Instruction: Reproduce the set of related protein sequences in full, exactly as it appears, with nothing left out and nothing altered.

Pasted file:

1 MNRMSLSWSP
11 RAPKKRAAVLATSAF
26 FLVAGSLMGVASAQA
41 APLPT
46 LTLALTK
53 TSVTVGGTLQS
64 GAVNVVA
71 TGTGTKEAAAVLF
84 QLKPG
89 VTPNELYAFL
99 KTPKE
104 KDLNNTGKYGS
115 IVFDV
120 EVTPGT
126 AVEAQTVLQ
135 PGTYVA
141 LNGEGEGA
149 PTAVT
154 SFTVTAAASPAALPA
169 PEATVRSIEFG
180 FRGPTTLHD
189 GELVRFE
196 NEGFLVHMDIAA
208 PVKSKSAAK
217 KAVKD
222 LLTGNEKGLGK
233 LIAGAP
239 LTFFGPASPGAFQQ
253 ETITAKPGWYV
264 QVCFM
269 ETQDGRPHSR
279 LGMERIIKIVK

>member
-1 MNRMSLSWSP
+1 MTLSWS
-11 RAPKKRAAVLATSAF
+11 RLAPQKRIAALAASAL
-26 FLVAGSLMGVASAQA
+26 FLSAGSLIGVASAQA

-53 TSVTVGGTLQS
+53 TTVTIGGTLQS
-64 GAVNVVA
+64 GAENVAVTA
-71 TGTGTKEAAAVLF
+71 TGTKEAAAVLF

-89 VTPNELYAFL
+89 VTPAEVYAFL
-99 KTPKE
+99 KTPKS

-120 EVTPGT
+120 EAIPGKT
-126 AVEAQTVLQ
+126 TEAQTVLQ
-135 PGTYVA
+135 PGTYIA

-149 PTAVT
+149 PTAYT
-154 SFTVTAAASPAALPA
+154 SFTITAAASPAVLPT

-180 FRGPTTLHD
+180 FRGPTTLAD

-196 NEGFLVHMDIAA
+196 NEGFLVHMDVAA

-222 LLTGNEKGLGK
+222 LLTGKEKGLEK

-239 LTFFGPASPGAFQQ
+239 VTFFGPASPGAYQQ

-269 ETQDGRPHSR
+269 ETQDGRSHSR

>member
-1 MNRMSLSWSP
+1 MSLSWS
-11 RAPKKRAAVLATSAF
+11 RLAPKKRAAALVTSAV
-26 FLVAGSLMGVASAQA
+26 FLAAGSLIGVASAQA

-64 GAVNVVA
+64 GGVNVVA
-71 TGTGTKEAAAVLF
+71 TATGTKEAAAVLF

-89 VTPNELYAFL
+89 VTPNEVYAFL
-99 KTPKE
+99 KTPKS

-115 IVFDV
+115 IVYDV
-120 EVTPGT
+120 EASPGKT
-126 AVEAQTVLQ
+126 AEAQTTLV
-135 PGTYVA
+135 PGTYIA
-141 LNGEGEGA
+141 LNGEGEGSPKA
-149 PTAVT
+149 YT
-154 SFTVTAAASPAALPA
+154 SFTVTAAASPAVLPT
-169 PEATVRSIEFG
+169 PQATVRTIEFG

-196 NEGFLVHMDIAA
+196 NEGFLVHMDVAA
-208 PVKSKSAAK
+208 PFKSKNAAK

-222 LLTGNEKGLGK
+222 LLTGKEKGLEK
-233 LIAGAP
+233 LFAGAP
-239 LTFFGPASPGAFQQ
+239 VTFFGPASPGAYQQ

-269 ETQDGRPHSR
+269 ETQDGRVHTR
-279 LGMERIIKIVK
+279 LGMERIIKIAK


1 MNRMSLSWSP
11 RAPKKRAAVLATSAF
26 FLVAGSLMGVASAQA
41 APLPT
46 LTLALTK
53 TSVTVGGTLQS
64 GAVNVVA
71 TGTGTKEAAAVLF
84 QLKPG
89 VTPNELYAFL
99 KTPKE
104 KDLNNTGKYGS
115 IVFDV
120 EVTPGT
126 AVEAQTVLQ
135 PGTYVA
141 LNGEGEGA
149 PTAVT
154 SFTVTAAASPAALPA
169 PEATVRSIEFG
180 FRGPTTLHD
189 GELVRFE
196 NEGFLVHMDIAA
208 PVKSKSAAK
217 KAVKD
222 LLTGNEKGLGK
233 LIAGAP
239 LTFFGPASPGAFQQ
253 ETITAKPGWYV
264 QVCFM
269 ETQDGRPHSR
279 LGMERIIKIVK

>member
-1 MNRMSLSWSP
+1 MTLSWS
-11 RAPKKRAAVLATSAF
+11 RLAPQKRIAALAASAL
-26 FLVAGSLMGVASAQA
+26 FLSAGSLIGVASAQA

-53 TSVTVGGTLQS
+53 TTVTIGGTLQS
-64 GAVNVVA
+64 GAENVAVTA
-71 TGTGTKEAAAVLF
+71 TGTKEAAAVLF

-89 VTPNELYAFL
+89 VTPAEVYAFL
-99 KTPKE
+99 KTPKS

-120 EVTPGT
+120 EAIPGKT
-126 AVEAQTVLQ
+126 TEAQTVLQ
-135 PGTYVA
+135 PGTYIA

-149 PTAVT
+149 PTAYT
-154 SFTVTAAASPAALPA
+154 SFTITAAASPAVLPT

-180 FRGPTTLHD
+180 FRGPTTLAD

-196 NEGFLVHMDIAA
+196 NEGFLVHMDVAA

-222 LLTGNEKGLGK
+222 LLTGKEKGLEK

-239 LTFFGPASPGAFQQ
+239 VTFFGPASPGAYQQ

-269 ETQDGRPHSR
+269 ETQDGRSHSR

>member
-1 MNRMSLSWSP
+1 MSLSWS
-11 RAPKKRAAVLATSAF
+11 RLAPKKRAAALVTSAV
-26 FLVAGSLMGVASAQA
+26 FLAAGSLIGVASAQA

-64 GAVNVVA
+64 GGVNVVA
-71 TGTGTKEAAAVLF
+71 TATGTKEAAAVLF

-89 VTPNELYAFL
+89 VTPNEVYAFL
-99 KTPKE
+99 KTPKS

-115 IVFDV
+115 IVYDV
-120 EVTPGT
+120 EASPGKT
-126 AVEAQTVLQ
+126 AEAQTTLV
-135 PGTYVA
+135 PGTYIA
-141 LNGEGEGA
+141 LNGEGEGSPKA
-149 PTAVT
+149 YT
-154 SFTVTAAASPAALPA
+154 SFTVTAAASPAVLPT
-169 PEATVRSIEFG
+169 PQATVRTIEFG

-196 NEGFLVHMDIAA
+196 NEGFLVHMDVAA
-208 PVKSKSAAK
+208 PFKSKNAAK

-222 LLTGNEKGLGK
+222 LLTGKEKGLEK
-233 LIAGAP
+233 LFAGAP
-239 LTFFGPASPGAFQQ
+239 VTFFGPASPGAYQQ

-269 ETQDGRPHSR
+269 ETQDGRVHTR
-279 LGMERIIKIVK
+279 LGMERIIKIAK